When it comes to eating right and exercising, I encourage you to subscribe to the Fad-Free’ diet. What is the Fad-Free diet? It is using your common sense.
You already know what’s healthy.
I think that most people understand the difference between things that are healthful and things that are not. I doubt that there are many people today who don’t know that sitting around watching TV all day, eating potato chips and drinking soda pop is not a healthful activity.
Yet many people still look to the experts’ for advice. We are all so specialized in today’s world that we know how to do a couple of things well and rely on other people’s advice on how to do everything else. A couple of hundred years ago we did everything. We worked our farms, built our homes, made our clothes, canned our foods, raised our children . . .
Specializations lead to reliance on experts.
Today, technology and the work environment keeps us so busy staying current on one or two specializations that we don’t have time to stay up to date on things outside of our field. So, we hire accountants to do our taxes, contractors to fix our houses, mechanics to fix our cars, lawyers to take our money and doctors to treat our ailments.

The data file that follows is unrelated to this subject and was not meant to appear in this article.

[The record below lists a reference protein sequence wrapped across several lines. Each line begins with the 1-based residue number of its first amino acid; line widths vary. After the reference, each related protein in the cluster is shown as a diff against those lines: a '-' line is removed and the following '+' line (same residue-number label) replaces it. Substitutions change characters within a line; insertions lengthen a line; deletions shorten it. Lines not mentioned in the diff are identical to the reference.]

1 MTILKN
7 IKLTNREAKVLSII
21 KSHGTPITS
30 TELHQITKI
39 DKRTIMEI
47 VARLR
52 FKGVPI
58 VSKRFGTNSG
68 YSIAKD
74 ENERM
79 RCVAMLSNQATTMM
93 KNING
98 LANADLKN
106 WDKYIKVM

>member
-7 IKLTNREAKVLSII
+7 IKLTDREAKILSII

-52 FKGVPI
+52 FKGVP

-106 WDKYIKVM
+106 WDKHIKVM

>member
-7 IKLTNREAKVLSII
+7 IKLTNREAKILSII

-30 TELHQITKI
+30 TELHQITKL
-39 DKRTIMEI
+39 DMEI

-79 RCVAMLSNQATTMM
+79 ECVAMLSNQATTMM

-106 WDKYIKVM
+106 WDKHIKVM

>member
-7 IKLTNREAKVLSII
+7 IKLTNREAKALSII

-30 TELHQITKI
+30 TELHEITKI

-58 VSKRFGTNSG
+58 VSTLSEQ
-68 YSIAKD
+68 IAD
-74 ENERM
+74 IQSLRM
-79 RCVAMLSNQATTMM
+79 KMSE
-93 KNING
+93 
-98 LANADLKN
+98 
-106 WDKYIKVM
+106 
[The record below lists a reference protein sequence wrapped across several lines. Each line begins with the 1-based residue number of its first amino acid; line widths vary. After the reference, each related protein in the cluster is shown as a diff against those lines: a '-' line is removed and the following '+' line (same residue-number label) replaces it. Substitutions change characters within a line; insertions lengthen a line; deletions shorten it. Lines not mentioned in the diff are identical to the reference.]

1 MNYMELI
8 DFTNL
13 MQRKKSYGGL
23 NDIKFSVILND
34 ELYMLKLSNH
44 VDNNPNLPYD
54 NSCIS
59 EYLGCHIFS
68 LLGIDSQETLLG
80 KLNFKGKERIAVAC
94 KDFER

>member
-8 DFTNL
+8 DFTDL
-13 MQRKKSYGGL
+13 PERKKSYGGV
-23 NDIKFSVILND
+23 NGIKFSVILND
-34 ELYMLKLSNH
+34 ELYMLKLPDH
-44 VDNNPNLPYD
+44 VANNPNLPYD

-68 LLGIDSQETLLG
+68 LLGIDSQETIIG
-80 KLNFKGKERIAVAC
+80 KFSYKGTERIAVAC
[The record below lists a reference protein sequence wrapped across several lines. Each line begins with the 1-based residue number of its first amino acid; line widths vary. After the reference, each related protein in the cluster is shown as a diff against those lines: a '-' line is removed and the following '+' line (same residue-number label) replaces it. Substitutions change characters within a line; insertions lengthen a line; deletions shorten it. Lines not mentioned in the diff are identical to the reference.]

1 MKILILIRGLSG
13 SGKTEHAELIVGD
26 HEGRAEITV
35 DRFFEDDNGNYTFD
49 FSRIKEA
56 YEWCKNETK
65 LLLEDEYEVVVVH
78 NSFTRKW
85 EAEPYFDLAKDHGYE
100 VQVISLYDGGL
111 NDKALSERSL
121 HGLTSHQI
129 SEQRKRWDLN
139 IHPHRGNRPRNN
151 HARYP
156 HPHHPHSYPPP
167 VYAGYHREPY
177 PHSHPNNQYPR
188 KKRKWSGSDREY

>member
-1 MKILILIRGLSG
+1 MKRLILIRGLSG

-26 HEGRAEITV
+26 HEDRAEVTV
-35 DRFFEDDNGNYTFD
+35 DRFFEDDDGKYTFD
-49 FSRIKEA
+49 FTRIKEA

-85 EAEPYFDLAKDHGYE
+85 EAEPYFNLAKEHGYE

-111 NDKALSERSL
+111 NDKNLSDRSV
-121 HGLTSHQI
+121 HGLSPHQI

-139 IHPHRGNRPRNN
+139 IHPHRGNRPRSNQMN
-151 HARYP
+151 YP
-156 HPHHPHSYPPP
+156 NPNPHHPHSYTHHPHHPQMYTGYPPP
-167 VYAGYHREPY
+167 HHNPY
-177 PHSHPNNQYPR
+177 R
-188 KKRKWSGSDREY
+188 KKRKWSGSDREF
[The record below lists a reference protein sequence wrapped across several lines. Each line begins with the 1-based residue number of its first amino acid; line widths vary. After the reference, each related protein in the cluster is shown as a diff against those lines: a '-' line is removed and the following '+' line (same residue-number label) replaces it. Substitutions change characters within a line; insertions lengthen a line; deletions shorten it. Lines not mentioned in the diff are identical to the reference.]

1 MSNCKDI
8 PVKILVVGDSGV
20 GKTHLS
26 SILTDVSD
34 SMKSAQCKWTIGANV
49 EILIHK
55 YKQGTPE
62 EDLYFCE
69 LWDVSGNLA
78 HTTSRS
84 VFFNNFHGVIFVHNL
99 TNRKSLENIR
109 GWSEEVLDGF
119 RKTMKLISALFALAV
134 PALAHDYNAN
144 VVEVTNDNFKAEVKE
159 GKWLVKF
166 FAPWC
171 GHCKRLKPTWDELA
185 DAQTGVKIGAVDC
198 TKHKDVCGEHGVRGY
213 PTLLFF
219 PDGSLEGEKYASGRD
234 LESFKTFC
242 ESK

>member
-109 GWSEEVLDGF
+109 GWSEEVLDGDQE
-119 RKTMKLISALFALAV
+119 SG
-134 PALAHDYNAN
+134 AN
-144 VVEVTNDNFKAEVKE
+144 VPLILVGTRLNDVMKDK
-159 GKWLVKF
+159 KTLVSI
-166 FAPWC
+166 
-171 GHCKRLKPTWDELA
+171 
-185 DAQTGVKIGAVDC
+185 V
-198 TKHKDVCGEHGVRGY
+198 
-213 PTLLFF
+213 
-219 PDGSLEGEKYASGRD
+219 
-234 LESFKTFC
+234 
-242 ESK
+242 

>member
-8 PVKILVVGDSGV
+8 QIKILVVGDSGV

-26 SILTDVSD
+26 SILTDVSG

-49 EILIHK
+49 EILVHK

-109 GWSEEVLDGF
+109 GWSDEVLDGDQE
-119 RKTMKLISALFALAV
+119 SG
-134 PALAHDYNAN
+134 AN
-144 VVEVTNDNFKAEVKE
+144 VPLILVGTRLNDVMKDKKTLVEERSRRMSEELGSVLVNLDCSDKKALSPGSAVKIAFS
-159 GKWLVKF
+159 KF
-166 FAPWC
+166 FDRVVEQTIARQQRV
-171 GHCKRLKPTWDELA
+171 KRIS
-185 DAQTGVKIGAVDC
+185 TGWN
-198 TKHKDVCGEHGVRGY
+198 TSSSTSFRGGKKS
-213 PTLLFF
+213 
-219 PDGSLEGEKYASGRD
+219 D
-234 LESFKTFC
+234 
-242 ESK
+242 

This leads to our willingness to accept what the experts tell us because we just don’t have time to figure it out for ourselves. When some Doctor tells us that carbohydrates and fat are bad for us we believe them. We don’t test it against our common sense, we just buy it.
We all need carbohydrates, fats and proteins.
But we know that carbohydrates are the main source of energy and our brains need a lot of energy. We just need to eat the right kinds of carbohydrates. We already know that whole grain cereals and whole grain breads are better than donuts and chocolate cake. So eat those.
We also know that fat insulates our organs and protects our innards. We just need the right kind of fat. We already know that nuts, vegetables and fish are better than burgers and fries. So eat those. Something many people may not know is that the brain is mostly made of fat and requires a good dose of healthy fats from our diet.
We all need somewhere around 65% of our calories from carbohydrates, 15% from fats and 20% from protein give or take a few depending on whether or not you are trying to win an Olympic competition. Even then, these values only change by about 5% or so.
We all need fat, we all need carbohydrates and we all need proteins. Just get them from the sources that you already know are healthy and you will be fine. Of course, there are subtleties that people in the nutrition field know more about than most folks. But for the most part you can go along way toward achieving health by using your common sense and avoiding the fad claims.
Copyright (c) 2007 The Brain Code LLC